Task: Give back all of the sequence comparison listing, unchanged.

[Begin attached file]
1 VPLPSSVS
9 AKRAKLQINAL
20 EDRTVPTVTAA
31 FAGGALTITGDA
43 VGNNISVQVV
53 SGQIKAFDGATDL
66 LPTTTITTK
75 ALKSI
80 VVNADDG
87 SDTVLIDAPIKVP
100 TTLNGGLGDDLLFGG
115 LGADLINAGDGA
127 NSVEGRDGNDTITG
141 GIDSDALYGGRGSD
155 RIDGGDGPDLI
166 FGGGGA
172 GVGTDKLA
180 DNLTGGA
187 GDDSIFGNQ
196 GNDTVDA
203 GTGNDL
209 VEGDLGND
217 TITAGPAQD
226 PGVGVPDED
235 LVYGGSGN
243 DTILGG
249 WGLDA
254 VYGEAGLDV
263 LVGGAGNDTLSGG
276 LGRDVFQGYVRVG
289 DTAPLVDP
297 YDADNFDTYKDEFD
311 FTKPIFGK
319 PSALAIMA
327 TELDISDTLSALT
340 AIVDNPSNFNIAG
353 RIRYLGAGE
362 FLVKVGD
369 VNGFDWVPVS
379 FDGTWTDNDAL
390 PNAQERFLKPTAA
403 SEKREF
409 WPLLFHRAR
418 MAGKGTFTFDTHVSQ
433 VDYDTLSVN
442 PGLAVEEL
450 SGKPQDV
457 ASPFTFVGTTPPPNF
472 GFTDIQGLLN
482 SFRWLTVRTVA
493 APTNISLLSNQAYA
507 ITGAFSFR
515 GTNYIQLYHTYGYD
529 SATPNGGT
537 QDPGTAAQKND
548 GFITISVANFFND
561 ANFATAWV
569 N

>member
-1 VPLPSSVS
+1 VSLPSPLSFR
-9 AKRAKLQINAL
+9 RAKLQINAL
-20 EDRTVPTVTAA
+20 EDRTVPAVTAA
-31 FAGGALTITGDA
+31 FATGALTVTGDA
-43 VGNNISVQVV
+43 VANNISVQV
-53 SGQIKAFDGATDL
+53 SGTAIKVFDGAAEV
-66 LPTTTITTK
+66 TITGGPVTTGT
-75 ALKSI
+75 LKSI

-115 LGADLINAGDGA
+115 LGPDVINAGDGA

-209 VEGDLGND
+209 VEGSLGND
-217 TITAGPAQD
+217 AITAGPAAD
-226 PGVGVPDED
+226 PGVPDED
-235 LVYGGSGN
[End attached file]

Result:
1 VPLPSSVS
9 AKRAKLQINAL
20 EDRTVPTVTAA
31 FAGGALTITGDA
43 VGNNISVQVV
53 SGQIKAFDGATDL
66 LPTTTITTK
75 ALKSI
80 VVNADDG
87 SDTVLIDAPIKVP
100 TTLNGGLGDDLLFGG
115 LGADLINAGDGA
127 NSVEGRDGNDTITG
141 GIDSDALYGGRGSD
155 RIDGGDGPDLI
166 FGGGGA
172 GVGTDKLA
180 DNLTGGA
187 GDDSIFGNQ
196 GNDTVDA
203 GTGNDL
209 VEGDLGND
217 TITAGPAQD
226 PGVGVPDED
235 LVYGGSGN
243 DTILGG
249 WGLDA
254 VYGEAGLDV
263 LVGGAGNDTLSGG
276 LGRDVFQGYVRVG
289 DTAPLVDP
297 YDADNFDTYKDEFD
311 FTKPIFGK
319 PSALAIMA
327 TELDISDTLSALT
340 AIVDNPSNFNIAG
353 RIRYLGAGE
362 FLVKVGD
369 VNGFDWVPVS
379 FDGTWTDNDAL
390 PNAQERFLKPTAA
403 SEKREF
409 WPLLFHRAR
418 MAGKGTFTFDTHVSQ
433 VDYDTLSVN
442 PGLAVEEL
450 SGKPQDV
457 ASPFTFVGTTPPPNF
472 GFTDIQGLLN
482 SFRWLTVRTVA
493 APTNISLLSNQAYA
507 ITGAFSFR
515 GTNYIQLYHTYGYD
529 SATPNGGT
537 QDPGTAAQKND
548 GFITISVANFFND
561 ANFATAWV
569 N

>member
-1 VPLPSSVS
+1 VSLPSPLSFR
-9 AKRAKLQINAL
+9 RAKLQINAL
-20 EDRTVPTVTAA
+20 EDRTVPAVTAA
-31 FAGGALTITGDA
+31 FATGALTVTGDA
-43 VGNNISVQVV
+43 VANNISVQV
-53 SGQIKAFDGATDL
+53 SGTAIKVFDGAAEV
-66 LPTTTITTK
+66 TITGGPVTTGT
-75 ALKSI
+75 LKSI

-115 LGADLINAGDGA
+115 LGPDVINAGDGA

-209 VEGDLGND
+209 VEGSLGND
-217 TITAGPAQD
+217 AITAGPAAD
-226 PGVGVPDED
+226 PGVPDED
-235 LVYGGSGN